practical treatment for Parkinson's would be lucrative. "Just look at
Viagra," says Mr. Crutcher. (In Canada alone, the little blue impotence pill
sold 20,600 prescriptions worth $1.55 million in its first week on the
market) "That's just a hint of the fortunes awaiting drug manufacturers
pandering to boomers' quest for youth. They're the wealthiest generation in
the history of the world. And also the most narcissistic. They want to live
And fetuses are the new human scrap heap. Says Mr. Crutcher: "We're going
to kill the very young to treat the very old." Perhaps, but Mrs. Rini offers
hope of a wrinkle in the plan. "Does the fetus' aliveness, which is coveted
by researchers, and ability to sponsor life for others, ironically but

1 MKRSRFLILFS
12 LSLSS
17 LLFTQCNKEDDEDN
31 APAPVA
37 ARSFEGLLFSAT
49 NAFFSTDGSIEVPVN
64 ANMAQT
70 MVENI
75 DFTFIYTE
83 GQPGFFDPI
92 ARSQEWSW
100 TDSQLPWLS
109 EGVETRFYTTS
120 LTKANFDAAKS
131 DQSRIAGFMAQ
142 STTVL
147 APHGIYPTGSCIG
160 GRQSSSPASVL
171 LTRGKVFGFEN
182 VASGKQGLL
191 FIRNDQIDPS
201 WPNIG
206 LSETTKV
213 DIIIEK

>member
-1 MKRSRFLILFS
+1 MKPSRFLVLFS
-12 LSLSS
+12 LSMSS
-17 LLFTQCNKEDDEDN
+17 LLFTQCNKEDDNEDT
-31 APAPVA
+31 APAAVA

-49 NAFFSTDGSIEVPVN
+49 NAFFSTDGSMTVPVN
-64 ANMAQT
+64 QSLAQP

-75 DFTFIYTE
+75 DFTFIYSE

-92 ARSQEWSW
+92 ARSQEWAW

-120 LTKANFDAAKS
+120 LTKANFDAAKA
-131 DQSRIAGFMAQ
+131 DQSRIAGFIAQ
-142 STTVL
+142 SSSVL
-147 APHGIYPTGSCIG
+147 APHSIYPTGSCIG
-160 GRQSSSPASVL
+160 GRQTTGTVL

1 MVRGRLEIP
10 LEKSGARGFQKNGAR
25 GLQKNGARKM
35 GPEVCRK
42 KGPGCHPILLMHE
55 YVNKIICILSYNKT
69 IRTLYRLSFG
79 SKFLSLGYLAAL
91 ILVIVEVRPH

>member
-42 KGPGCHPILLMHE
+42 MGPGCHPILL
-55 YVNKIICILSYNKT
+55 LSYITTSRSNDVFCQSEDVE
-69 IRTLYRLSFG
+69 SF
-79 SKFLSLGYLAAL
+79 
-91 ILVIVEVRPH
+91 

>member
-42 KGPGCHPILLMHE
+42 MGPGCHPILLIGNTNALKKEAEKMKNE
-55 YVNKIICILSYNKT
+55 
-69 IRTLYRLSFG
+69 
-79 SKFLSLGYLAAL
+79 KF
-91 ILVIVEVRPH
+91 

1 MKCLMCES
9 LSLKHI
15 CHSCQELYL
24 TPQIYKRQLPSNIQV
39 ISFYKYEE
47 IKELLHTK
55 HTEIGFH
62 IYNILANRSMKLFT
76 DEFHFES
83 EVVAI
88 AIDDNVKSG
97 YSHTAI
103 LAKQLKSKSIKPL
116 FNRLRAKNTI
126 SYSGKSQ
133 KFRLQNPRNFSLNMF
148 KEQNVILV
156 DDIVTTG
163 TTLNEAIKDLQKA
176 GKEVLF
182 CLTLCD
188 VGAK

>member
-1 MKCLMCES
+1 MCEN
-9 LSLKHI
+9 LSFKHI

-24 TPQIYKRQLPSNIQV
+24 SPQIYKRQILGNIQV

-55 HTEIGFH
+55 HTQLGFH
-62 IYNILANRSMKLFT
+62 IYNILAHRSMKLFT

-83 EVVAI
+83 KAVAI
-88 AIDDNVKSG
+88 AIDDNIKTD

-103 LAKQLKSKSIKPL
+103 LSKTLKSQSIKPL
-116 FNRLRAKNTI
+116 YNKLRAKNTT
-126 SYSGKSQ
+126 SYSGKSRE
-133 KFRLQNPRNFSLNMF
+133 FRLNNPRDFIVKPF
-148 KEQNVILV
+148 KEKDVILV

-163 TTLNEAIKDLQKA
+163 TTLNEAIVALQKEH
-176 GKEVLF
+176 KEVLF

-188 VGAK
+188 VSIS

actually prove the fetus' own life?" she writes. She cites ethicist Paul
Ramsey: "Far from abortion settling the question of fetal research, it could
be that sober reflection on the use of the human fetus in research could
unsettle the abortion issue."
Steven Bamforth is a geneticist who operates a fetal tissue repository at
the University of Alberta Hospital in Edmonton. He and his researchers have
the difficult task of sorting through 10- to 12-week fetal remains from
abortion clinics in Edmonton and Winnipeg, dissecting recognizable body
parts for hearts and eyes, extracting messenger ribonucleic acid and
shipping it to other geneticists at the Universities of Toronto and British
Columbia. "The humanity is always before us," Dr. Bamforth told this
magazine last year. "If society said this research is not acceptable, of
course, we would immediately desist. It's not something that I do happily."